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ERIC Number: EJ861447
Record Type: Journal
Publication Date: 2009-Nov
Pages: 16
Abstractor: As Provided
Reference Count: 24
ISBN: N/A
ISSN: ISSN-1356-9783
Reading and Acting in the World: Conversations about Empathy
Holland, Chris
Research in Drama Education, v14 n4 p529-544 Nov 2009
We live in a world of normalised violence. New Zealand has high statistics of child abuse and child deaths and in 2003 had one of the highest child-death rates in the OECD. To take serious note of these statistics is to recognise that children in many New Zealand classrooms are likely to have experienced violence directly, or to have witnessed it, or to know that one of their friends or family members has experienced violence at home, school or work. Process drama theorists have stressed the importance of placing empathic imagination and creativity at the "centre" of learning if we are to build a "pro-human society". Some drama theorists assert that "a sense of social justice and equity" should take empathy beyond catharsis--it should inspire people into action. In process drama, a careful and subtle sequencing of conventions enables participants to move between spectator and actor, and towards transformative social action. This article traces how carefully sequenced conventions in the "Everyday Theatre" drama contribute to a strengthened empathic imagination in young people. (Contains 2 notes.)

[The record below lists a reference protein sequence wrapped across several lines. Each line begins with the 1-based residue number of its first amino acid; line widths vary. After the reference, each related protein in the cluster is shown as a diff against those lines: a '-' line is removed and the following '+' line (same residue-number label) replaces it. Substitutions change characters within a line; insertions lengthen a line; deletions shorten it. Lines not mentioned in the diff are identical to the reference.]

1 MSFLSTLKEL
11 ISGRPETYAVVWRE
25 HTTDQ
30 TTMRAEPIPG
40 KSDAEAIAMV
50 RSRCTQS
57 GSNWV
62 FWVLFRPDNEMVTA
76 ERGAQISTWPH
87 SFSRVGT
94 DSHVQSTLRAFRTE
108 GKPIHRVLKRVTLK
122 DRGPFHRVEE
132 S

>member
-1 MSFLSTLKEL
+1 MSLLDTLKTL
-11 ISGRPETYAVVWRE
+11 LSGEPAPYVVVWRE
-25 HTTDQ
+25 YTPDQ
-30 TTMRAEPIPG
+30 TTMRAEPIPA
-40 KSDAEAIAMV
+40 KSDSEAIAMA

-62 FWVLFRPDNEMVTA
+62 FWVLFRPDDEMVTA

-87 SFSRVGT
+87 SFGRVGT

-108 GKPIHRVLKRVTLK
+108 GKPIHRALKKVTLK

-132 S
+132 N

Routledge. Available from: Taylor & Francis, Ltd. 325 Chestnut Street Suite 800, Philadelphia, PA 19106. Tel: 800-354-1420; Fax: 215-625-2940; Web site: http://www.tandf.co.uk/journals
Publication Type: Journal Articles; Reports - Descriptive
Education Level: N/A
Audience: N/A
Language: English
Sponsor: N/A
Authoring Institution: N/A
Identifiers - Location: New Zealand